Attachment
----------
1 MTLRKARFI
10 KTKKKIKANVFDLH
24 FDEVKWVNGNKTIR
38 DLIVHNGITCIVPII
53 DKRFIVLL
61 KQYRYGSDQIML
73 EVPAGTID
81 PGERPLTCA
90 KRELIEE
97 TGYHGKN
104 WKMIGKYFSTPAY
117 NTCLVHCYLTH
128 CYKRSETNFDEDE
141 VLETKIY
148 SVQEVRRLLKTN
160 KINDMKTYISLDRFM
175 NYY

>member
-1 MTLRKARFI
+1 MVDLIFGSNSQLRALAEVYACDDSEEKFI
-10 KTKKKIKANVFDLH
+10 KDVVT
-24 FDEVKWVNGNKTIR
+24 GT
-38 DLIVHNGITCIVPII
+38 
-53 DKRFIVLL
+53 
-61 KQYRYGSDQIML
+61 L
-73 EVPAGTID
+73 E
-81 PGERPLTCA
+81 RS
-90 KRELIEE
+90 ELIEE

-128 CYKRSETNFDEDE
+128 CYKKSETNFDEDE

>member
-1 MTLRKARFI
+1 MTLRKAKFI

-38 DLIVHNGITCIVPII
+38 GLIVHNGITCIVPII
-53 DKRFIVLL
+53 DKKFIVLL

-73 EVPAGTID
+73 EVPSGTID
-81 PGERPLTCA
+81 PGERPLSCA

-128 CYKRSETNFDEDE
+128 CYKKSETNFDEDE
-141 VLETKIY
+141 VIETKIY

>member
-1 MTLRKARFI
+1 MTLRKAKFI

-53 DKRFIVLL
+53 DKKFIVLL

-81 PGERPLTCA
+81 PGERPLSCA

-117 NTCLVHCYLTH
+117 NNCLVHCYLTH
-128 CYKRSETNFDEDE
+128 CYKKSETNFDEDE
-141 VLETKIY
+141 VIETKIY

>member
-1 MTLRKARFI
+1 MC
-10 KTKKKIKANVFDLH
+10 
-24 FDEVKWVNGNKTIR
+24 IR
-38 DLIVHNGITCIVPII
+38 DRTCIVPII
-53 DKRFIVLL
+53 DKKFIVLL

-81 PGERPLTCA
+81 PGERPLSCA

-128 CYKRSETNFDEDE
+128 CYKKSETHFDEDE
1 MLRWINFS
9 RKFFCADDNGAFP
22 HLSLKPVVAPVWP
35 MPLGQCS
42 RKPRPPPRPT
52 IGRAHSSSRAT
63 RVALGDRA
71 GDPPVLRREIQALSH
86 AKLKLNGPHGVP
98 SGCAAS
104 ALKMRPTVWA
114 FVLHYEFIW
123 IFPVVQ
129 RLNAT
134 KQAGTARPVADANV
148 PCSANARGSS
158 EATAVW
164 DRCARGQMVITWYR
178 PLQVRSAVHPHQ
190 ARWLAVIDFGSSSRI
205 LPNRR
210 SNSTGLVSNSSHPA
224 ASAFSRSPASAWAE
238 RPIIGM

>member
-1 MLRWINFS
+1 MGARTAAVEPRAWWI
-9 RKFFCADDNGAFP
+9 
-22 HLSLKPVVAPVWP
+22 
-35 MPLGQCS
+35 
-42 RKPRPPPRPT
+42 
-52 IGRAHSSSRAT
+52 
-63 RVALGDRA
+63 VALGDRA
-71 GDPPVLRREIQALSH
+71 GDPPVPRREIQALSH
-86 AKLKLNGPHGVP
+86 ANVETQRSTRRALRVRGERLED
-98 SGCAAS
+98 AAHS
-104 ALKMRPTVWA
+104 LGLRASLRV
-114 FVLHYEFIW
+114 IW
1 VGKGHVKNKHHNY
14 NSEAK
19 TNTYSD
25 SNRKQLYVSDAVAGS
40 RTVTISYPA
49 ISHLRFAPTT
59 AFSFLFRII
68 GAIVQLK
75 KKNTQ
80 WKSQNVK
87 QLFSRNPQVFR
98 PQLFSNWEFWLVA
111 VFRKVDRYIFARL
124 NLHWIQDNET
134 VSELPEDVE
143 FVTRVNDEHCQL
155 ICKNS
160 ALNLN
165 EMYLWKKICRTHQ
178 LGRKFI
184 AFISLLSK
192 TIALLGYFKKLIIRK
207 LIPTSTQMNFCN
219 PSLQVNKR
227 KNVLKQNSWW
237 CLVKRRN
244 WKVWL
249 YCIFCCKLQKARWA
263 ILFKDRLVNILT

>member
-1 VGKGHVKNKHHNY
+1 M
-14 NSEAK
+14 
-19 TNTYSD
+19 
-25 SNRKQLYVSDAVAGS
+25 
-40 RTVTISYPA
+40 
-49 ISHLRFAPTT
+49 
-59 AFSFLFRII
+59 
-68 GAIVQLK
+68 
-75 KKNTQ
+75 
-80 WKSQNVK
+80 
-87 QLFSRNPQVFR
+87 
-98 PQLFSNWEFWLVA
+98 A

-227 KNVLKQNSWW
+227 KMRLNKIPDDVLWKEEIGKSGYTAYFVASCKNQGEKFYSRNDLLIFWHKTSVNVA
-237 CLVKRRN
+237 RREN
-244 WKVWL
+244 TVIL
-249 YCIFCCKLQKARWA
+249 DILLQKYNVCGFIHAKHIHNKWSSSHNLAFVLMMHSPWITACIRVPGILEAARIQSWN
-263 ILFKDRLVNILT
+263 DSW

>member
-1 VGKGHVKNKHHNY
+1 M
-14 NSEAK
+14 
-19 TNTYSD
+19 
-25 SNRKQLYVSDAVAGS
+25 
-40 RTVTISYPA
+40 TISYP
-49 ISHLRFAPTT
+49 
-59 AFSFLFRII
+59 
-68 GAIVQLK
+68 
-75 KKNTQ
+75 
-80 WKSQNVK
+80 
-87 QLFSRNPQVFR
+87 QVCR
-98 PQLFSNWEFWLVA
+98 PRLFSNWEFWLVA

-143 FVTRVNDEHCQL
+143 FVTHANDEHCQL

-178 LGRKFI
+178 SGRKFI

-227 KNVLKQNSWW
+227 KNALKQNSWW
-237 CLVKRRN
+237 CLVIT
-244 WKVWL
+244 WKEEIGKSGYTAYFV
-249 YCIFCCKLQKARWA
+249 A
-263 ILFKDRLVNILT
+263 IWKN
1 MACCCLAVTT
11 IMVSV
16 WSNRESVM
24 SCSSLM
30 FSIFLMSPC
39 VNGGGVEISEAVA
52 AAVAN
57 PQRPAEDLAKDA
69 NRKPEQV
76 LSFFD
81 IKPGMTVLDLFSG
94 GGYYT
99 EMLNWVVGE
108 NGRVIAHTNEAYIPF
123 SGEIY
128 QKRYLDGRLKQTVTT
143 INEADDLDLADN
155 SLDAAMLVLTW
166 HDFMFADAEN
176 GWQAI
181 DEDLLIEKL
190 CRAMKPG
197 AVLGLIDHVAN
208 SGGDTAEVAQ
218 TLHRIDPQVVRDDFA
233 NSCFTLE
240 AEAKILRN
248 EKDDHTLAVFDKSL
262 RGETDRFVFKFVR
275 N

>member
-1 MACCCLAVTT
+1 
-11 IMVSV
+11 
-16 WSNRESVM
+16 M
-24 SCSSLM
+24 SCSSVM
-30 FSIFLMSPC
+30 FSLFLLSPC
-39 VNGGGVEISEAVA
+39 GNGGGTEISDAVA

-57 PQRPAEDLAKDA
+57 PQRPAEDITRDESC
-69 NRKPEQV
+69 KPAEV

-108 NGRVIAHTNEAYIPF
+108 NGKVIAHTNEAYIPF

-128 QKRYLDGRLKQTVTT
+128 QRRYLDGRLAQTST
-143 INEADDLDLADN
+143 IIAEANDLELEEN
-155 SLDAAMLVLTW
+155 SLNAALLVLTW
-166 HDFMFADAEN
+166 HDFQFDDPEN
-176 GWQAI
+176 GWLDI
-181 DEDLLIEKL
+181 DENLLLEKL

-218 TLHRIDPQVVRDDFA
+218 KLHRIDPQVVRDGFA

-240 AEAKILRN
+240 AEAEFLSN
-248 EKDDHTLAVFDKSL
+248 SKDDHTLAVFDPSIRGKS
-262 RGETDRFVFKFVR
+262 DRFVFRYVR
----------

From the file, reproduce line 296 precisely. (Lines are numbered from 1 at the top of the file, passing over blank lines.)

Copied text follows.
+218 KLHRIDPQVVRDGFA